Creating the solution was the easy part, but now try explaining it

Technology entrepreneurs are often tremendously talented, clever and capable individuals. Some of the business plans I’ve witnessed recently are off the chart in terms of both ambition and potential impact – lab grown meats, nano-tech satellites, pollution-busting energy, not to mention the super smart AI software, which becomes more apparent by the day.

But while the leaders of these companies excel in the labs and development suites, they often face a tougher time when they head out into the real world.

Many tech entrepreneurs find it hard to explain to the man on the street what they do and, crucially, why they should really care. Talking to your peers and fellow scientists is one thing – Joe Public is quite another.

The media, who relay this information to Joe, is another challenge. Most journalists, myself included, studied arts and humanities at university, rather than science. Appreciating the importance and significance of start-ups is a challenge, and we are going to have to up our game.

But technology entrepreneurs that want coverage in the media must also learn how to communicate effectively. Every entrepreneur needs a story which can be understood by everyone. The jargon of the lab or peer group needs to be ditched and replaced by plain English. For many, this is a big challenge.

Here are five ways you can overcome the challenges and make your tech startup famous:

1) Tell us your story
Journalists want to know who you are and how you came to be working in your business. So – what’s your story? How did you come to develop your technology? Was there some kind of Eureka moment? The human story is very important.

2) Focus on the benefits
Rather than trying to describe every intricate detail, start off by explaining the end result. What problem does your technology actually solve? Does it make something cheaper, safer or more convenient? Give people a reason to want it and the details can come later.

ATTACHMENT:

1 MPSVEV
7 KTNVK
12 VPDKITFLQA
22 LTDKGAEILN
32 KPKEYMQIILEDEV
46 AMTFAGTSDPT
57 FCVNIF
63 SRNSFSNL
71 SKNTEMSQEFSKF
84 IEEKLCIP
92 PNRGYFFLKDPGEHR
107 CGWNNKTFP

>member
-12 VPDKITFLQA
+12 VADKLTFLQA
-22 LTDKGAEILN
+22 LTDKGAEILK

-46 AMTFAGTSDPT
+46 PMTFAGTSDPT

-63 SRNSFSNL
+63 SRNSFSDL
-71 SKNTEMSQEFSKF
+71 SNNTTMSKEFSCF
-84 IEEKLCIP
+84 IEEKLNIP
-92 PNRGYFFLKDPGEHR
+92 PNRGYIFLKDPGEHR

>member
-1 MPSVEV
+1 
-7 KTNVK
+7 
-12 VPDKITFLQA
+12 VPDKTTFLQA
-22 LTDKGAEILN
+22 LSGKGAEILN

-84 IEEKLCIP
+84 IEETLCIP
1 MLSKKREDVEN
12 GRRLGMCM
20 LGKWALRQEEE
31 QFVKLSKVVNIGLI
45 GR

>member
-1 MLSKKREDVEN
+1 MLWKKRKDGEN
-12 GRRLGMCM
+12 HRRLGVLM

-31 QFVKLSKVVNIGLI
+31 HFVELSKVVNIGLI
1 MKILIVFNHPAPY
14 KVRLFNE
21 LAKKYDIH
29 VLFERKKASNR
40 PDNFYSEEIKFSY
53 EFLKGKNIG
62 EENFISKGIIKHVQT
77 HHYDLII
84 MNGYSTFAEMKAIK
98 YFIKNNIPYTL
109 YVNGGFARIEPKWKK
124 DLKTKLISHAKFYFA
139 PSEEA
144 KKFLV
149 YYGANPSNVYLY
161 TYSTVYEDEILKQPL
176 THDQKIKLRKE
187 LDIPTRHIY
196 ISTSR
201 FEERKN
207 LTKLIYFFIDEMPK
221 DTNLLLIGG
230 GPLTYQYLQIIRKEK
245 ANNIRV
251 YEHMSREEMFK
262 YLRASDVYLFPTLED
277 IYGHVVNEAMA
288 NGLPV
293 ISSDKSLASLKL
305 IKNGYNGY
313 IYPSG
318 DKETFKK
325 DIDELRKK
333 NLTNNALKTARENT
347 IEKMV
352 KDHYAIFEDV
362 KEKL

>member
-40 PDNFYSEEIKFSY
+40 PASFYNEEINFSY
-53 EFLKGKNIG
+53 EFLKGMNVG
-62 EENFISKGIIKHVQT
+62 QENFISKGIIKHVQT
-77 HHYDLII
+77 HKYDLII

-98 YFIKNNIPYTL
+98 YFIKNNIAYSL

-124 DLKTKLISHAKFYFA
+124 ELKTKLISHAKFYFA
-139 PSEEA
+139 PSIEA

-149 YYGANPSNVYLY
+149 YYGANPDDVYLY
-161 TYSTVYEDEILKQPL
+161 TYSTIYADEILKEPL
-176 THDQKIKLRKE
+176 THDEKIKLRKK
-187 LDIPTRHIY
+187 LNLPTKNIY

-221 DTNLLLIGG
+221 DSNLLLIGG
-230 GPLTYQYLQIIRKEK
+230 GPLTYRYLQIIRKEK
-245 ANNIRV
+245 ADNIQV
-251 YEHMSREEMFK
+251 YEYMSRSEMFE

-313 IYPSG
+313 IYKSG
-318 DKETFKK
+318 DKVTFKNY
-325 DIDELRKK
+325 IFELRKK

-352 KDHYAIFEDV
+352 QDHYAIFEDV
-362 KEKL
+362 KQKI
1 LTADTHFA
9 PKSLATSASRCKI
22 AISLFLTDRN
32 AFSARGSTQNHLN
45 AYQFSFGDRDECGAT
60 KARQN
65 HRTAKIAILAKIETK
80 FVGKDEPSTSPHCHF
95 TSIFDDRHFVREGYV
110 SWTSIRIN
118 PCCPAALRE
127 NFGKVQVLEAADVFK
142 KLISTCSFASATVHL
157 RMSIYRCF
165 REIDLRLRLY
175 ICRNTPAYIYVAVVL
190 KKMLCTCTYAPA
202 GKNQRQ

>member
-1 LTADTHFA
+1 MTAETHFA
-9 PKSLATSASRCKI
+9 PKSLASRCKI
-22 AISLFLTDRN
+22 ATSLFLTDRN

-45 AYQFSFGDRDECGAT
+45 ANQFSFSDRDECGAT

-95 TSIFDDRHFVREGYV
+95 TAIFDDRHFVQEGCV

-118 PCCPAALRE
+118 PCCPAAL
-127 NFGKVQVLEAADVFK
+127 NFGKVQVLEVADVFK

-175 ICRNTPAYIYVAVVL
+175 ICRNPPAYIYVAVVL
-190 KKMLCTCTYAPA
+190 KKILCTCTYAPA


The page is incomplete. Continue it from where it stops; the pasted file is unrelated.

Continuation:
3) Think about visuals
Every story needs a picture. If you can hold your kit in your hands and be photographed with it, that’s great. But if not, think about its impact and how that might be illustrated. A professional photoshoot is a must for media-facing businesses. Also, a good YouTube video can be very effective.

4) Emphasize your credentials
With so many big ideas floating around, it’s a challenge for journalists to gauge how credible an entrepreneur is – so we investigate their background. But entrepreneurs can help by creating a bio containing useful information such as university background, professional experience, investor backing and status of your intellectual property. That, along with an up to date LinkedIn or other online profile, will make a good first impression.

5) Be prepared to substantiate what you say

In a world of mind-blowing technology, journalists need verification of the big claims entrepreneurs make. Entrepreneurs need to get their facts and figures straight before communicating in public and then be able to back up what they say. Backing from an authoritative source such as an academic institution, research group or government body can be effective. If possible, it makes sense for journalists to be able to experience it for themselves, so offer free trials.

Jon Card has worked as a journalist for 15 years and writes regularly for The Guardian, Daily Telegraph and The Times about entrepreneurs and technology. He regularly runs training sessions on how startups can gain more press.